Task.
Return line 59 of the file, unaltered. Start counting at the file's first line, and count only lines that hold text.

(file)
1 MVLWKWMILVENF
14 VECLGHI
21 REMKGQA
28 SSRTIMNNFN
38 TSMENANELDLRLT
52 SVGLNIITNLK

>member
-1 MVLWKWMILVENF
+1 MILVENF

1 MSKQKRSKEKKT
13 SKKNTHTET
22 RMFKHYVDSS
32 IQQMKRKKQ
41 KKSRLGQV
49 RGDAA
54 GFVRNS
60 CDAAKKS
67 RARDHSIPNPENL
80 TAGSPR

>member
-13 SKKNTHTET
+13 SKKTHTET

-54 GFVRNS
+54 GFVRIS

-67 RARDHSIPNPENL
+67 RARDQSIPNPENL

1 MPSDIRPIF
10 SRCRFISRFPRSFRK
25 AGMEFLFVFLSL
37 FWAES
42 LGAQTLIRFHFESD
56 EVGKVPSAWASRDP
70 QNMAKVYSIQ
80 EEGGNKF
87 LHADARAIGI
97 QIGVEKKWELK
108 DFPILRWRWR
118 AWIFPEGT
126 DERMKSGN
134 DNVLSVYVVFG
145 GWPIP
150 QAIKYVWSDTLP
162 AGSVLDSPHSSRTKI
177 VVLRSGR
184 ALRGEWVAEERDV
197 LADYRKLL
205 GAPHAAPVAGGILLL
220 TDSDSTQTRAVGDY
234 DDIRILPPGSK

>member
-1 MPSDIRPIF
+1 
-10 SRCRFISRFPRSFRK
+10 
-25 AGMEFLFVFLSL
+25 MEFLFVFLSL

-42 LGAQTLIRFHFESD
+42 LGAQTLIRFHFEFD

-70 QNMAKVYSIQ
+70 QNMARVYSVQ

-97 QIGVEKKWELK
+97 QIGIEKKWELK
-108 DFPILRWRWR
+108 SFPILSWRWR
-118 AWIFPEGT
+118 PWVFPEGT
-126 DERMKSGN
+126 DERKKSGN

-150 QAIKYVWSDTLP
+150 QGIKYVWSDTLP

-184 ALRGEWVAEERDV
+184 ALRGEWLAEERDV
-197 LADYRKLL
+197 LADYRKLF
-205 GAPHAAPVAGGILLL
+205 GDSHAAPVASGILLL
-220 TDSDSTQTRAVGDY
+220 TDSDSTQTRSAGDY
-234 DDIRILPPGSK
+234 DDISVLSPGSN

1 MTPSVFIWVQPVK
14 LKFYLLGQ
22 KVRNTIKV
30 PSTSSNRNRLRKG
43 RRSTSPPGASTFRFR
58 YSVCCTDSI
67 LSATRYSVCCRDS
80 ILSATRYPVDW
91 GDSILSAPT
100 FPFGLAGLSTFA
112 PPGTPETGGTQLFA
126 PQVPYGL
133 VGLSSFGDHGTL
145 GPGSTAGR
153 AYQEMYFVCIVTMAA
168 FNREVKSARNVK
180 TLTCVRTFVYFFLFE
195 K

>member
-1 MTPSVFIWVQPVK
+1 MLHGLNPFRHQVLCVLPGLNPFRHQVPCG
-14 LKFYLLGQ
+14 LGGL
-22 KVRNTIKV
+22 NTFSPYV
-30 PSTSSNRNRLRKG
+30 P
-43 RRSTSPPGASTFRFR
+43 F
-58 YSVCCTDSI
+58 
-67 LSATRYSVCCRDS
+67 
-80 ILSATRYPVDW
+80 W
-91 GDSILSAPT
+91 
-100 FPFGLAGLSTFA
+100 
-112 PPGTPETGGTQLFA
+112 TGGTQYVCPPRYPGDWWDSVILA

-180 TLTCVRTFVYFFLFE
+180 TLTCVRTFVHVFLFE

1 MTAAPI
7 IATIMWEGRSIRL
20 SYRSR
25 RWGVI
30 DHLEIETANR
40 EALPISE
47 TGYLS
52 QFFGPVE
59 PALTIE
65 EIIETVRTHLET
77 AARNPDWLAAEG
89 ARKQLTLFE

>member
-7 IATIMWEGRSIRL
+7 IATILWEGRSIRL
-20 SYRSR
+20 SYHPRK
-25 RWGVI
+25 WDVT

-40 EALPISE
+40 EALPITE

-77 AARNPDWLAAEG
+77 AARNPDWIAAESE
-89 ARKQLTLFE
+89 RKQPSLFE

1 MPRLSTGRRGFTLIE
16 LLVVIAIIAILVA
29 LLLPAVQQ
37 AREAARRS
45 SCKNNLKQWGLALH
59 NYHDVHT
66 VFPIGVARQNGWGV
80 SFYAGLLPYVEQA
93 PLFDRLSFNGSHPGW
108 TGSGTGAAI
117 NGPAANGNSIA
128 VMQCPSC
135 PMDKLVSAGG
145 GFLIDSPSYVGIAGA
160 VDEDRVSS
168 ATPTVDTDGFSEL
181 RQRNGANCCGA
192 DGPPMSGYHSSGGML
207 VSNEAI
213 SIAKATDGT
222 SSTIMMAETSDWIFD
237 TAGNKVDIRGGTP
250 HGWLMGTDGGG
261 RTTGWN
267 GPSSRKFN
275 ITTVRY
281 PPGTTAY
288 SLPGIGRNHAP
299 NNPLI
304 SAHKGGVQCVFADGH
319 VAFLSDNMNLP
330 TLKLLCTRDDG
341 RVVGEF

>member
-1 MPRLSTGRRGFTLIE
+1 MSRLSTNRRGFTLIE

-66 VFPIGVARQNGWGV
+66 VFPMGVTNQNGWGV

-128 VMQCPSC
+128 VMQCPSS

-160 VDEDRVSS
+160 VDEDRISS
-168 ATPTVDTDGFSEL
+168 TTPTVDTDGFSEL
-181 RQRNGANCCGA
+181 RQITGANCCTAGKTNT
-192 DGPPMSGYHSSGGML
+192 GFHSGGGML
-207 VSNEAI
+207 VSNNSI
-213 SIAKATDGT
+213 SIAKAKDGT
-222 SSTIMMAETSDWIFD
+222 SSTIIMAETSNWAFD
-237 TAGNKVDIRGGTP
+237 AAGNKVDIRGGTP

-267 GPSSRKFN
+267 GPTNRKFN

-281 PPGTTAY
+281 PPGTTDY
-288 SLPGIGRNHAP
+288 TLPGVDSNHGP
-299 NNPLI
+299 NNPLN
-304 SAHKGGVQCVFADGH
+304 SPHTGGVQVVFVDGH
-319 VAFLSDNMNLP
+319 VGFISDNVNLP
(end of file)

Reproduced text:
-70 QNMAKVYSIQ